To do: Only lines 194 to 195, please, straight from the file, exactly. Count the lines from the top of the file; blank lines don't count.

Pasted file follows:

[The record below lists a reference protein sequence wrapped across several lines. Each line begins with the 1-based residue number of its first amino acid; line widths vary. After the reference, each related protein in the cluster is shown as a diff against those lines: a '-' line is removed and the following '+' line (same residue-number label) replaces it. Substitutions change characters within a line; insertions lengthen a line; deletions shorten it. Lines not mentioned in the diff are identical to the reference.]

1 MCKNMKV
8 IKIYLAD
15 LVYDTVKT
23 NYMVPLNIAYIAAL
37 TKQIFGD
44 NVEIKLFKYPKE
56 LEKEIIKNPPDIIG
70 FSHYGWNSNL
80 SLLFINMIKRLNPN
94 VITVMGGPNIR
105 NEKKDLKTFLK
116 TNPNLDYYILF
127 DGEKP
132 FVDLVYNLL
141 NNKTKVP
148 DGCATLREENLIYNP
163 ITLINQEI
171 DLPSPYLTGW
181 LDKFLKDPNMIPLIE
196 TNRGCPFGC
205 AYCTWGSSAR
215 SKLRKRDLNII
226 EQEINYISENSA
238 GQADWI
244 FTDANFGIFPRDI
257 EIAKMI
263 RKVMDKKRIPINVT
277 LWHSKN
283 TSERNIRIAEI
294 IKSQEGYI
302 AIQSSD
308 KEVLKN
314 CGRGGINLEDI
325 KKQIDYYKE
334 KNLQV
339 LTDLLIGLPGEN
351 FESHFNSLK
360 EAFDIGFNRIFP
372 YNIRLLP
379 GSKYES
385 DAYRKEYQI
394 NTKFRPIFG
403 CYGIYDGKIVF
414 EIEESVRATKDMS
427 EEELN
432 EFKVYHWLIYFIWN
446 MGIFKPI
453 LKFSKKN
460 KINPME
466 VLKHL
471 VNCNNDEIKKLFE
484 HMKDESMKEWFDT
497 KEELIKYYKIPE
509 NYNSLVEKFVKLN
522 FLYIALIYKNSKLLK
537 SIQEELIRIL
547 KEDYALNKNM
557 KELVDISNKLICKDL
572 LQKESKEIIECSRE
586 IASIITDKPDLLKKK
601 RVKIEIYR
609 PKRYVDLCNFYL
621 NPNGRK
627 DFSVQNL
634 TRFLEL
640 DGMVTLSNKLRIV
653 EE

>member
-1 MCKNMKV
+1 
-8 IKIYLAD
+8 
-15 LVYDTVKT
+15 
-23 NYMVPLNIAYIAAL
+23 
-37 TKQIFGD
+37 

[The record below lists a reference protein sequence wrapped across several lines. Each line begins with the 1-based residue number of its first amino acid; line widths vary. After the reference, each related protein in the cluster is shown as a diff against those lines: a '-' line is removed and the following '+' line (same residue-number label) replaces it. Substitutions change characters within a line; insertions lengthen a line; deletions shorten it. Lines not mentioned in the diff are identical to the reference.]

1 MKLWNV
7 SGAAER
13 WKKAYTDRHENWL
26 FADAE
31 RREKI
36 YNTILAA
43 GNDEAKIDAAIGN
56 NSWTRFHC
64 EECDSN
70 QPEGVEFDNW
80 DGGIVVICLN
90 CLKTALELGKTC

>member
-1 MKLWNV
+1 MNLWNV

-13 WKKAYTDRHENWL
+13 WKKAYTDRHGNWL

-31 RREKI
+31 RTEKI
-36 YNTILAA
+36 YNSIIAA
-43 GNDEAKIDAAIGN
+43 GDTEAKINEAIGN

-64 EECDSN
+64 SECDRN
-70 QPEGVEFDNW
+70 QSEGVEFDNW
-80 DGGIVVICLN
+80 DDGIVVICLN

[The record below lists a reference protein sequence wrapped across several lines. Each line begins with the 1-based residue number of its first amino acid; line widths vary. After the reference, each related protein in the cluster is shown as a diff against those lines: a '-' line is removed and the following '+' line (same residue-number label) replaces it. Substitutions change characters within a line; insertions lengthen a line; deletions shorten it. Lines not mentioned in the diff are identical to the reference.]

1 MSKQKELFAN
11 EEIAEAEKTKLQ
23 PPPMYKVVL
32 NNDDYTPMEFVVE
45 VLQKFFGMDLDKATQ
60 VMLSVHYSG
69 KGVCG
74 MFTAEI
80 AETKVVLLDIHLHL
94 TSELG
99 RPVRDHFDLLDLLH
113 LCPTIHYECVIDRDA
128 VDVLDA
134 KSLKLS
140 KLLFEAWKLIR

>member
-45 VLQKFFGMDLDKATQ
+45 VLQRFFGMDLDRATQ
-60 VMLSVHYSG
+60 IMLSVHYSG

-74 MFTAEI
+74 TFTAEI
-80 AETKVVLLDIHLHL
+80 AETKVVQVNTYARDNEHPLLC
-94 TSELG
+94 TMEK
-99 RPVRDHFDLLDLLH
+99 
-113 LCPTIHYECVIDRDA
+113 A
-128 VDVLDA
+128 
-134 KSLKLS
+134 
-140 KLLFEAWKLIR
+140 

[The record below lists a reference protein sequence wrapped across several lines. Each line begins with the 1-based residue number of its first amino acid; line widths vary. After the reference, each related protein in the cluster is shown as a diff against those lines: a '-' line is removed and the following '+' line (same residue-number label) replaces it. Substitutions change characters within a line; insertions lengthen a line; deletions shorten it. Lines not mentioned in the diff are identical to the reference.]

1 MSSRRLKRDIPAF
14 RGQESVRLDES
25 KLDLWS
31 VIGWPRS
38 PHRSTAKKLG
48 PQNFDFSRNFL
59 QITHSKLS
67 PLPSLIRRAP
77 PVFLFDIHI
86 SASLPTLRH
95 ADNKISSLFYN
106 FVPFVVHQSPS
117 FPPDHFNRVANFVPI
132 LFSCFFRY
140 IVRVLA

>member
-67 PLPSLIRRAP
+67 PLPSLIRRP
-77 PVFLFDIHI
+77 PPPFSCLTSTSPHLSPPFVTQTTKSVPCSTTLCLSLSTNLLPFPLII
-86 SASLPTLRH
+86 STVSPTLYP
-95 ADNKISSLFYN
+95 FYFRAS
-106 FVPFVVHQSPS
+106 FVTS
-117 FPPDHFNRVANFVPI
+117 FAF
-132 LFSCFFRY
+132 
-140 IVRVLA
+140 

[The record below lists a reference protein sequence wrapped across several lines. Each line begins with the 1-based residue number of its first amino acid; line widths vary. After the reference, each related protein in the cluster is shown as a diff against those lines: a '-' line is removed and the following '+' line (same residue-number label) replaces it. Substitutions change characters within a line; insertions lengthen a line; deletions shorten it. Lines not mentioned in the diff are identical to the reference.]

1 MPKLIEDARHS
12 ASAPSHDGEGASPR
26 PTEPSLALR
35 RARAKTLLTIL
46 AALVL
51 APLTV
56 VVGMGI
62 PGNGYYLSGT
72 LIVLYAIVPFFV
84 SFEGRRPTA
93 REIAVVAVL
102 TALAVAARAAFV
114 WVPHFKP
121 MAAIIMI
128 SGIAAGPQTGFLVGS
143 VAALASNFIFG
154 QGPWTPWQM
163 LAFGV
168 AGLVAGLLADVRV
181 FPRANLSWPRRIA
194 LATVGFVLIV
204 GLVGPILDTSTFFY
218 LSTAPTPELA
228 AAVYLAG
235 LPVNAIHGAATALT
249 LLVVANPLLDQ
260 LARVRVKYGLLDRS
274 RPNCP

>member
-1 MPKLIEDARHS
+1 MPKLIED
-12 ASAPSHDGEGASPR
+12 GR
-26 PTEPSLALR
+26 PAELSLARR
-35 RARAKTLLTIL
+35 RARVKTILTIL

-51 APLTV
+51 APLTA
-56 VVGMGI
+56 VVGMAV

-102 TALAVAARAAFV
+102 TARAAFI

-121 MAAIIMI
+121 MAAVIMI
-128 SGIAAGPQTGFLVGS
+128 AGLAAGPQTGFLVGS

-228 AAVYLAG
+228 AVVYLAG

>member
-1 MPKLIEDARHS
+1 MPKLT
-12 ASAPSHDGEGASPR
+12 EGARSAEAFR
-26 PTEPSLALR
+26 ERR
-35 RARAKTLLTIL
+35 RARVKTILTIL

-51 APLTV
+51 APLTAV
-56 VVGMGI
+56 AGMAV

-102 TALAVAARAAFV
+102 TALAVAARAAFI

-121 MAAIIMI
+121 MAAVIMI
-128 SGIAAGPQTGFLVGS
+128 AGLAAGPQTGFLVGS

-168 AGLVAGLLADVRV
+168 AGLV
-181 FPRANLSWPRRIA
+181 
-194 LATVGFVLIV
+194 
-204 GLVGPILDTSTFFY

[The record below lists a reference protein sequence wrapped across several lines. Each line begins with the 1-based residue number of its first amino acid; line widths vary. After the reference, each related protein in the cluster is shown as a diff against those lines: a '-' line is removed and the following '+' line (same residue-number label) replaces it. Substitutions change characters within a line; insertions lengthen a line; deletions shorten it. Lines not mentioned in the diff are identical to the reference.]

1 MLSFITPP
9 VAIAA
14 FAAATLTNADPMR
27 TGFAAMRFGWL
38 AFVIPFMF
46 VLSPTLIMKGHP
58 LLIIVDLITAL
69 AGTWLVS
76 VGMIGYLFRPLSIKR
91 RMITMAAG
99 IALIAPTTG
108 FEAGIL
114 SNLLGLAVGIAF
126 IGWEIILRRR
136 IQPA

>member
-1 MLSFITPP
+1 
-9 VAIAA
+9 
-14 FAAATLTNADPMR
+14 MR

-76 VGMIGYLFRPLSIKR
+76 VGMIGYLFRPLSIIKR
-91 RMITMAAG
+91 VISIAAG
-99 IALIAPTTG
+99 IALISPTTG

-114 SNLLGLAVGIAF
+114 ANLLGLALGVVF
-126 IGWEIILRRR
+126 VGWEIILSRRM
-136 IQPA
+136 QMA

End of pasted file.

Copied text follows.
121 MAAIIMI
128 SGIAAGPQTGFLVGS